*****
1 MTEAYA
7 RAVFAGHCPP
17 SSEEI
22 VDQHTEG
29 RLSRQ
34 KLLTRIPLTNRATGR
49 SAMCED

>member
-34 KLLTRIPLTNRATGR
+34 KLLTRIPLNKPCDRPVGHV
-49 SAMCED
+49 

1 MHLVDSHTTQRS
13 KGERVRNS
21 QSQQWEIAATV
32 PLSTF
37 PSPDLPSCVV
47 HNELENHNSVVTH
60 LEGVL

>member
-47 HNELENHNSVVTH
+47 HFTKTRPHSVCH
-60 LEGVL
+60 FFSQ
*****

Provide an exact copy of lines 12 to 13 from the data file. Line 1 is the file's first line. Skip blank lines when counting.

+49 

1 MHLVDSHTTQRS